Pakistan eyes five billion dollars in foreign investment

Discussion in 'Pakistan' started by Neo, Mar 5, 2010.

  1. Neo

    Neo Senior Member Senior Member

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    Pakistan eyes five billion dollars in foreign investment


    Sunday, 28 Feb, 2010

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    Chart showing yearly foreign direct investment in Pakistan since 2001. Pakistan aims to attract foreign investment worth five billion dollars this year, but needs to tackle reform, maximise anaemic growth and stem rampant violence to clinch its ambitious target.—AFP​

    ISLAMABAD: Pakistan aims to attract foreign investment worth five billion dollars this year, but needs to tackle reform, maximise anaemic growth and stem rampant violence to clinch its ambitious target.

    Last fiscal year, Pakistan recorded its worst economic growth in more than a decade, at two per cent, and attracted only 3.7 billion dollars in investment.

    Yet Board of Investment chairman Saleem Mandviwalla is optimistic despite Pakistan's immense challenges.

    “Traditionally the investment pace that we had kept — which was an average of five billion dollars a year — I think we should be able to go back to it very soon depending on if the global situation improves,” he told AFP.

    “Pakistan faces the global crisis which is going on, the financial crisis, the energy crisis and then on top of these we have the security situation,” Mandviwalla, who is also a state minister, conceded.

    Security has plummeted in Pakistan over the last three years with militants on the rampage, killing more than 3,000 people in bomb attacks to avenge the government's alliance with the United States in the war on Al-Qaeda.

    Then there is the crippling energy crisis. Power cuts have become routine all year round, choking industry and causing misery for millions.

    “With these conditions prevailing on us, which is terrorism and energy shortages, this stops us from really moving the investment the way it should come in,” Mandviwalla acknowledged.

    While Pakistan languishes behind regional giants India and China, Mandviwalla takes comfort from the fact that his country, with its relatively advanced infrastructure, does better than other developing countries.

    Close ally the United States has tripled non-military aid to Pakistan to 7.5 billion dollars over the next five years, spurring hopes that the cash can boost economic growth and improve security.

    “We have to market Pakistan, we have to overcome the local issues,” Mandviwalla said, highlighting opportunities in energy generation, agriculture and infrastructure.

    The top three countries providing foreign direct investment (FDI) so far this fiscal year are the United States, with 347.5 million dollars, Britain, 119 million dollars and the United Arab Emirates, 121.8 million dollars, according to the Board of Investment.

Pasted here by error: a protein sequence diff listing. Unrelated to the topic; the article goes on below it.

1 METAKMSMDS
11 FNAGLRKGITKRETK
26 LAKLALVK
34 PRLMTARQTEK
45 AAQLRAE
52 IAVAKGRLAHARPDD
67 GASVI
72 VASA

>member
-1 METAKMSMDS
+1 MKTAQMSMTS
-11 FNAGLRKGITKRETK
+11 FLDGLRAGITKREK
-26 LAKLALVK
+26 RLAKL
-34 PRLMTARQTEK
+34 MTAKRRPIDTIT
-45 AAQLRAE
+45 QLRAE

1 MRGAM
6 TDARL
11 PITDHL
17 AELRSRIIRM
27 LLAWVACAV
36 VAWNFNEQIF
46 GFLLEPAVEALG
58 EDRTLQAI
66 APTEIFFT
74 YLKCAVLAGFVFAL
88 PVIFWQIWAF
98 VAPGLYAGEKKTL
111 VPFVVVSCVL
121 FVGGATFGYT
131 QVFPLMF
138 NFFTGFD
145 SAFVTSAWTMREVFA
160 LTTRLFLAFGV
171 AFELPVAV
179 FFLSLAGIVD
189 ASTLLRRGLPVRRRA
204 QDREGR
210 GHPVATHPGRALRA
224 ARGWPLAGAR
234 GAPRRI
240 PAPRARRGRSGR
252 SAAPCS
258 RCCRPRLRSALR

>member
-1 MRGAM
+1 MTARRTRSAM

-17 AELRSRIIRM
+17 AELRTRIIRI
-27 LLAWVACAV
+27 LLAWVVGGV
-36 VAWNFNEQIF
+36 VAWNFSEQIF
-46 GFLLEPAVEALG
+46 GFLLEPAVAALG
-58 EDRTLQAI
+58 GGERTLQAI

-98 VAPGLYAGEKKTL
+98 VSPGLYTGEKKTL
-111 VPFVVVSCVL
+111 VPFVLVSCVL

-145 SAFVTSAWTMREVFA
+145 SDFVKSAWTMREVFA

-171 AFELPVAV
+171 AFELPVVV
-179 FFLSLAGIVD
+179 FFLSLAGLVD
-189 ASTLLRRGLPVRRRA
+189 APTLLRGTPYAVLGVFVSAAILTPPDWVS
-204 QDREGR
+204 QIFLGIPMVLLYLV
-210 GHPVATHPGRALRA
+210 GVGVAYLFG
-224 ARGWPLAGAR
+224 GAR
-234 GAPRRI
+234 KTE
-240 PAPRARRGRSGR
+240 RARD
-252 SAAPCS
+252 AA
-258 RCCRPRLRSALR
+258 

The biggest investments flowed into oil and gas, communications and information technology, and power generation, its documents said.

    The investment board touts success stories such as investment from mobile phone operators Orascom (Egypt) and Telenor (Norway), Japan's Toyota, Citibank, Standard Chartered Bank and consumer product giant Procter & Gamble.

    The board recently signed a memorandum of understanding with General Electric to identify energy, power, transport and water projects.

    Azmat Ranjha, the minister for trade in the Pakistani embassy in Washington, acknowledged that investment from the United States — the country's largest trading partner — had slipped because of the security concerns.

    But he said it was largely a matter of perception and pointed to fresh investment by large US companies with long experience in Pakistan such as Coca-Cola and Procter & Gamble.

    “If you're a start-up, the perception you get once you read all these newspapers is that it looks fairly scary,” he said.

    “But those familiar with the region know that most of the problems are in the north near Afghanistan while most industry is in the central and southern part of the country.” Economic analyst Salman Shah said the five-billion-dollar target would be achievable if the government focused more on boosting the economy's disappointing growth rate and lowered interest rates to single digits.

    “To achieve the five billion dollars investment, the BOI has to work hard, conduct roadshows and accelerate the privatisation process,” he said.

    “Another important thing is the economic growth. With just two percent growth rate, it is difficult to attract the investors.” Despite the 7.5 billion-dollar US aid package, Ranjha said it was crucial for the United States to lift tariff barriers. Proposals to help Pakistan by liberalising trade have been stuck in Congress.

    “If the United States wants to hold our hand on the path to the development, there is no better way than by providing market access and that hasn't really happened,” he said.— AFP
     
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  3. Neo

    Neo Senior Member Senior Member

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    Foreigners to continue investing in Pakistan

    Thursday, 04 Mar, 2010

    KARACHI: An overwhelming majority 74 per cent of foreign investors in Pakistan have shown interest in continuing to invest during the next two years.